FERNAN - It's wider. It's straighter.
Above all: It's safer.
After investing two years in improvement construction, federal and county agencies stood proudly on Tuesday by the revamped Fernan Lake Road, no longer a bane to bikers and drivers.
"I've been here a long time, and it's 110 percent better than it was," said Dick Edinger, East Side Highway District commissioner, at a dedication ceremony for the spruced-up road. "Feel free to use it anytime you want."
The $20 million reconstruction work on 11 miles of road was completed just this week - nine months ahead of schedule - with the last road lines just painted on.
The project that has been a goal for 20 years was a collaboration between the Forest Service, which owns the land, as well as the Federal Highway Administration, East Side Highway District, Kootenai County Parks and Waterways and contractor M.A. DeAtley Construction.
"Some of us never thought we'd get to this spot where we are now," Edinger said.
Driving down the new asphalt is a comfy ride. Besides the absence of potholes, there are new markers and guard rails by sudden curves. Broad corners now have turn-outs.
The previously narrow, winding arterial has also been straightened and widened, thanks to removing sections of the cliff perpendicular to the road. There is new rock fall protection, and rock fill has been installed along shoreline and wetlands.
Fernan Lake Road is now at least 24 feet wide, boasted Jimmie Dorsey, East Side Highway District commissioner.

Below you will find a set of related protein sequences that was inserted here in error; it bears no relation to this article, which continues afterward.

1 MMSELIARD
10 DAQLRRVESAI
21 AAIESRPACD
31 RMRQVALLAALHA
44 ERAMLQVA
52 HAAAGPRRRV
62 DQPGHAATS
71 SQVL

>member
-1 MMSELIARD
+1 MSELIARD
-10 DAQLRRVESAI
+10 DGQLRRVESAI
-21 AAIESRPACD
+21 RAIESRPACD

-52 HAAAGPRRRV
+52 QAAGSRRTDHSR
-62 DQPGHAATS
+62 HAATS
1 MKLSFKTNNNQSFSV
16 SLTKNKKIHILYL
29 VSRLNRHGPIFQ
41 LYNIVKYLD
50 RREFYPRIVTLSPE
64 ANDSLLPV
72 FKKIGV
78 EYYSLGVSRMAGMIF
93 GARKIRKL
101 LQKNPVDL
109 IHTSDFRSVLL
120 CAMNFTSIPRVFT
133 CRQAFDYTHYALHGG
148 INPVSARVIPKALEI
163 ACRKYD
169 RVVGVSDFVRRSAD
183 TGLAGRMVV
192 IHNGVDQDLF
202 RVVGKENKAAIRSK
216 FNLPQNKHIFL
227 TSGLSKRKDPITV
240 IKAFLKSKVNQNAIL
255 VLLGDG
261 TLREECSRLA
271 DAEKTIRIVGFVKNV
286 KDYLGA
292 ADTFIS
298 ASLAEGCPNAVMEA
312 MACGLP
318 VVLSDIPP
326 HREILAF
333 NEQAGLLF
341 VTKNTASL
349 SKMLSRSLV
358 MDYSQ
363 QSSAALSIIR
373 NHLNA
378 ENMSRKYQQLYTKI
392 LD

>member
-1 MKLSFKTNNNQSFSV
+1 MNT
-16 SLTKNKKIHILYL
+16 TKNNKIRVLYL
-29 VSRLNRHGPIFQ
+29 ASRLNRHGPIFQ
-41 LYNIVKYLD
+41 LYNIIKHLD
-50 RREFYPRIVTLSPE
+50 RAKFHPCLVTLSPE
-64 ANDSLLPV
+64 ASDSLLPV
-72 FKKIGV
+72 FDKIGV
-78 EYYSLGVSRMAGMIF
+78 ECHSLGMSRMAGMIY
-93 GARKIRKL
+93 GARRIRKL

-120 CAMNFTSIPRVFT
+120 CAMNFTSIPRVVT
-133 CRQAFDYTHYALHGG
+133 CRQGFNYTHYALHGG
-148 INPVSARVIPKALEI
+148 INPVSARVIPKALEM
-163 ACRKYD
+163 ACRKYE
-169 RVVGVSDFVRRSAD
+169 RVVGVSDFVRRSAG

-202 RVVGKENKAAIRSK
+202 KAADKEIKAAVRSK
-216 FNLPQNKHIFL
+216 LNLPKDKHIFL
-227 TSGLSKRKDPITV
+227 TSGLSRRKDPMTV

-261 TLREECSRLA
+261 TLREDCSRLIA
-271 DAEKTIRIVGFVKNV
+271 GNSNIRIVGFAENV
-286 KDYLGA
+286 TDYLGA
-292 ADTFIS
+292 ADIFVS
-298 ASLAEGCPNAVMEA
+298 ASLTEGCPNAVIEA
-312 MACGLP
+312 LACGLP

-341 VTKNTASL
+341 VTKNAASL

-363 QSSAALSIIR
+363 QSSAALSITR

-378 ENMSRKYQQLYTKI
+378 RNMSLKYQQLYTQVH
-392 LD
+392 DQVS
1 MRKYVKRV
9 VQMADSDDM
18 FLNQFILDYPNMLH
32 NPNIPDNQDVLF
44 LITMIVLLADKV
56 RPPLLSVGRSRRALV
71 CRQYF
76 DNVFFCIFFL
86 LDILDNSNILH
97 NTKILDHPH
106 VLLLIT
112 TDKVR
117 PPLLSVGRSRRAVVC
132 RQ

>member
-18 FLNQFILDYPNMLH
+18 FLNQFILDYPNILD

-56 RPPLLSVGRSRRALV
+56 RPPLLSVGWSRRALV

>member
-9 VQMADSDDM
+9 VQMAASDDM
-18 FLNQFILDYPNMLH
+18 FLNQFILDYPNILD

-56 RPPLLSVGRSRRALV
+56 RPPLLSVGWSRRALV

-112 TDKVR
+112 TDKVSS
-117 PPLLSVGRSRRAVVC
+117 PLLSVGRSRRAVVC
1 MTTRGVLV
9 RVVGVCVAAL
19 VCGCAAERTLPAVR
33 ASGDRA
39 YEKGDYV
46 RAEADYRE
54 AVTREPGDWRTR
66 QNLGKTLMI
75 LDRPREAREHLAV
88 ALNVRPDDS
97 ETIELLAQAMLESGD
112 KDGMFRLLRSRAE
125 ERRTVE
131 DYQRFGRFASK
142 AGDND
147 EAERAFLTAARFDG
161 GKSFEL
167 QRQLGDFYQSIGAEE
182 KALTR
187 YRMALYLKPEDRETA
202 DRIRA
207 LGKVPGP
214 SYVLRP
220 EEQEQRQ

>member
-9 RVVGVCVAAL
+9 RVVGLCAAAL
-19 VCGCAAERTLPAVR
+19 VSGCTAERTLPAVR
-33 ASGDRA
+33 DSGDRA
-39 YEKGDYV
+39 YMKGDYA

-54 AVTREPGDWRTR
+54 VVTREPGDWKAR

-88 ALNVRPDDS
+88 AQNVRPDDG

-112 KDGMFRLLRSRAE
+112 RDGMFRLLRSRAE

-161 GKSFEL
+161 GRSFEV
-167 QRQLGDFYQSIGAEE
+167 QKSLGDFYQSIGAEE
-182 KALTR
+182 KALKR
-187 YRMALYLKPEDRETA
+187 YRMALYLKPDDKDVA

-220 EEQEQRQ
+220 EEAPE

"Before, if we were lucky, it was 20 feet," he said. "As a snowmobiler, I had to quit using this road. Pulling out to go to the Fernan Saddle in the winter with a trailer was unsafe."
There are also improvements to the small boat launch on the road, which now includes a restroom facility, picnic tables and a small parking lot.
"This used to be a garbage dump," said Nick Snyder, director of county Parks and Waterways. "It was inundated with trash, there was unregulated camping, late night parties. We believe the improvements will help curb those problems."
Ownership of the launch area will eventually be turned over to Parks and Waterways.
The road improvements, funded by the Federal Highway Administration, was initially projected at $14.6 million, said Brent Coe, FHA construction engineer. The cost grew because of quantity overruns and extra erosion control, he said.
The agency will handle the extra cost by delaying other projects, Coe added.
Dusty Forsmann, project manager with M.A. DeAtley, said the contractor beat the deadline by running multiple crews for long hours.
"We were allowed to shut the road down during the day, in the morning, and we avoided that during the entire project," Forsmann said.
Once East Side Highway District takes a final look over the road and signs maintenance agreements, ownership will be transferred from the Forest Service to the highway district.
Hayden resident Marc Puga, fishing beside one of the new turn outs on Tuesday, said he thought the road looked less natural now.
He can live with that, though.
"I've heard of people who have gone (driven) into the lake," he said. "I see more bikers on the road now. They feel safer."
Jimmie Dorsey, East Side Highway District commissioner, far right, talks about the Fernan Lake Road project with Bryan Hausman, inspector for the Federal Highway Administration, center, and Pete Gonzalez, project engineer for the Federal Highway Administration, following a ceremony Tuesday at the improved boat launch site on the lake.